Tag Archives: feminism

Juliet Day Abstract

Weber, Jonetta D., and Robert M. Carini. “Where Are the Female Athletes in Sports Illustrated? A Content Analysis of Covers (2000-2011).” International Review for the Sociology of Sport 48.2  (2013): 196-203.

Abstract by Juliet Day

Weber and Carini argue that, although women are represented in Sports Illustrated, the magazine still fosters social inequality between male and female athletes. They expose the double standard Sports Illustrated exhibits by documenting how it portrays men versus women on its cover. They reviewed every Sports Illustrated cover from 2000 to 2011 and from 1954 to 1965 and tracked how many men were on the cover versus how many women. They excluded Sports Illustrated’s annual swimsuit issue because “women were not portrayed in an athletic manner”. They then divided the women into two groups: athletes and other women (an anonymous woman, a sports fan, etc.), as well as whether the women were pictured by themselves or with men.

Women appeared on 4.9% of Sports Illustrated covers between 2000 and 2011 (n=716) and only 2.5% had women as the primary image. This is over 50% lower than the percentage of women on the cover between the years of 1954-1965 (n=588), which was still only 12.6%. One explanation as to why the percentage of women represented has decreased since the 1950s is that Sports Illustrated narrowed the scope of the sports it covers from a wide range of sports to mainly featuring basketball, football and baseball.

Weber and Carini then explore how women were portrayed in Sports Illustrated when included, and what message the magazine sends about gender. For example, they note the difference between an athletic looking woman holding sports equipment on the cover, to a scantily dressed, seductive-looking woman. While Sports Illustrated promotes sports as a way to achieve health and fitness as well as personal empowerment, women are not necessarily depicted solely for their athletic abilities but rather for how they look or how they are posed. They cite as an example, the case of skier Lindsey Vonn, who was photographed on her skis, but posed in a provocative way, as opposed to a male skier photographed in action. Lastly, Weber and Carini assert that their data is consistent with that of other similar studies about female athletes portrayed in both Sports Illustrated and in other media.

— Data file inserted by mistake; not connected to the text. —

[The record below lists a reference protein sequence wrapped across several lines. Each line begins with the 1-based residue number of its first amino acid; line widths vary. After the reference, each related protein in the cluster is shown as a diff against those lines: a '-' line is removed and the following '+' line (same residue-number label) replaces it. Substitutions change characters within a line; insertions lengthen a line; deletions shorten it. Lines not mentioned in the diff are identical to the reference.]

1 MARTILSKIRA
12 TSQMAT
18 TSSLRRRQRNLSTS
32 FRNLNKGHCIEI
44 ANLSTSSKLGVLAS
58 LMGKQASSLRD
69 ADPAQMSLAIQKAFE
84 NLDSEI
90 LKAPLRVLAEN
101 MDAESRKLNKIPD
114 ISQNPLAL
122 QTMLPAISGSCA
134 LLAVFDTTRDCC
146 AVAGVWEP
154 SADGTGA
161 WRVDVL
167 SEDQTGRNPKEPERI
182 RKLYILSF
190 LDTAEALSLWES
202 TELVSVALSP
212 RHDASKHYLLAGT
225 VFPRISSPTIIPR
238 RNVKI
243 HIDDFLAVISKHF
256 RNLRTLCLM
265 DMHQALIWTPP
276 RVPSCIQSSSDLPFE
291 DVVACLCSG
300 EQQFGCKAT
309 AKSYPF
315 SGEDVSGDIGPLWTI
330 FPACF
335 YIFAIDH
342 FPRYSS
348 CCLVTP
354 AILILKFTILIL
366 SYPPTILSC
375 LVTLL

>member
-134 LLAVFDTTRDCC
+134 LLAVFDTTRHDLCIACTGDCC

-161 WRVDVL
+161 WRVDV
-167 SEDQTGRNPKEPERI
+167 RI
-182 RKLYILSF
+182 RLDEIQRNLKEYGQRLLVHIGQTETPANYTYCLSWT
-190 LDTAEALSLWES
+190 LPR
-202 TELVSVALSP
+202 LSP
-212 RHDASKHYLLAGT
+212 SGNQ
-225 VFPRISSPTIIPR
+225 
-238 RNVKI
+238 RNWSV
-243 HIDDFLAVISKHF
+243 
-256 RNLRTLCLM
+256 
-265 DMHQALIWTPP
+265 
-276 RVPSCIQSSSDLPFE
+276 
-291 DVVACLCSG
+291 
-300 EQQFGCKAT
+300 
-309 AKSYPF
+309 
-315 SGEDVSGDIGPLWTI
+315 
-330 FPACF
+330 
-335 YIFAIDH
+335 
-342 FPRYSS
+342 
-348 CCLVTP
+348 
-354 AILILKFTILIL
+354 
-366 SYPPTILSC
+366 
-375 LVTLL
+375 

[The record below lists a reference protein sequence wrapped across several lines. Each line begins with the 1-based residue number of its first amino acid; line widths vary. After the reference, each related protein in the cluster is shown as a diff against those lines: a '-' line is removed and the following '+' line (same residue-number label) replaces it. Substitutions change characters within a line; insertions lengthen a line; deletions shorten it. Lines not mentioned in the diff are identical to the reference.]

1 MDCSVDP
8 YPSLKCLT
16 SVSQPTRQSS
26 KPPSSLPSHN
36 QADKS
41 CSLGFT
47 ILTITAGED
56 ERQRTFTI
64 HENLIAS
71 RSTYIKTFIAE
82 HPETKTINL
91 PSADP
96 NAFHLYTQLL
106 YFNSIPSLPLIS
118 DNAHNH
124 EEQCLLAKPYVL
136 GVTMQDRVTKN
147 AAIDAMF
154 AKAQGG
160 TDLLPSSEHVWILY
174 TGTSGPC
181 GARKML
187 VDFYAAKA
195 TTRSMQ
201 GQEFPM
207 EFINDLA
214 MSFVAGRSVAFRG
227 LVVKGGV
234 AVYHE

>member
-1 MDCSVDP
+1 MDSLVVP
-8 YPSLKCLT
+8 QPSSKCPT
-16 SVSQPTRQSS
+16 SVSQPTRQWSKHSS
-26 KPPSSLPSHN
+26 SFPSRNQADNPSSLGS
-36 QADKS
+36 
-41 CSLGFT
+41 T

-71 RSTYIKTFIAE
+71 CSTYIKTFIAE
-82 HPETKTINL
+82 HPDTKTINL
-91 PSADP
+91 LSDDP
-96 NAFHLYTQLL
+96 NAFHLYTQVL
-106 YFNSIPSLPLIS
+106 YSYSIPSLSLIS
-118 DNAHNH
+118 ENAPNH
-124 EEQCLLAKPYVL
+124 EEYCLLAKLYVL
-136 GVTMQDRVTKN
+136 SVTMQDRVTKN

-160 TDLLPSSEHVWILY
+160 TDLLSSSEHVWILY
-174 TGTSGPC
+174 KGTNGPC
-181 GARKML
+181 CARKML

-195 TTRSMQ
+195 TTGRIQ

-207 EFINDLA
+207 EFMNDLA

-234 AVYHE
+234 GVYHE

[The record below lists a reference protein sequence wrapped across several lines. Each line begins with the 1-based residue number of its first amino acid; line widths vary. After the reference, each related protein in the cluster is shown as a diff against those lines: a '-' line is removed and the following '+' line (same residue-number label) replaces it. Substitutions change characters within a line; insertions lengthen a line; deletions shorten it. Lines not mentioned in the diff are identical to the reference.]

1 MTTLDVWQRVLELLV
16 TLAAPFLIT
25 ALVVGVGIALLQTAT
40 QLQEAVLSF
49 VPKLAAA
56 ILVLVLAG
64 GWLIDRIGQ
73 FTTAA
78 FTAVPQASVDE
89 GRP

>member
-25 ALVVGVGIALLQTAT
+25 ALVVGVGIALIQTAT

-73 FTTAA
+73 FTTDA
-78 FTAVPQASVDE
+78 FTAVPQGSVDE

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High Art = Pop Culture [model abstract]

GreekSlave_NGAHyman, Linda. “The Greek Slave by Hiram Powers: High Art as Popular Culture.” Art Journal 35.3 (Spring 1976): 216-223.

Abstracted by Noah Duell

Hiram Powers’ The Greek Slave is the most preeminent example of antebellum neoclassical sculpture. Whereas other scholars have noted the aesthetic qualities of the statue, Linda Hyman researched many poems and other literary works in order to find out why the work was such a phenomenon in the antebellum United States. Hyman posits that many men of the era were drawn to its beauty, aroused by its state of submission, and subdued by the fantasies elicited by what they saw as an erotic sex symbol. Looking through a 1840s and 50s Victorian Christian lens, the erotic gaze was permitted and defended by much of the male audience. This, permission, Hyman noted, is the difference between covert and overt culture, where the viewers “overtly” look upon it as art, but in reality have ulterior “covert” motives. Women were also attracted to it, yet in an empathetic rather than sexual way. They identified with the statue, most notably in a Freudian narcissistic manner, Hyman notes. Based upon several poems, the chains that subdued the subject were as tight, emotionally, as those that held Victorian women down. In the same way the statue was being commodified as a submissive femininity, so too were the women who looked upon it. In the highly tense political environment, the statue served as a rallying icon and a call to arms for the Abolitionist movement in the northern United States. As Hyman references, the artwork itself brought upon fiery anti-slavery rhetoric, with which came vociferous opposition in the Southern United States. Those who were pro-slavery deemed the Abolitionist’s protests as pure hypocrisy, that they made complaints only in response to the statue’s Caucasian Christianity. The broad appeal of Hiram Power’s The Greek Slave is evident in the numerous ways it was interpreted. Using the literary works and the words of a congressman, a literary critic, and everyone in between, Hyman exhibits several appeals the statue possessed and the connotations of the work as it relates to factions within antebellum American society.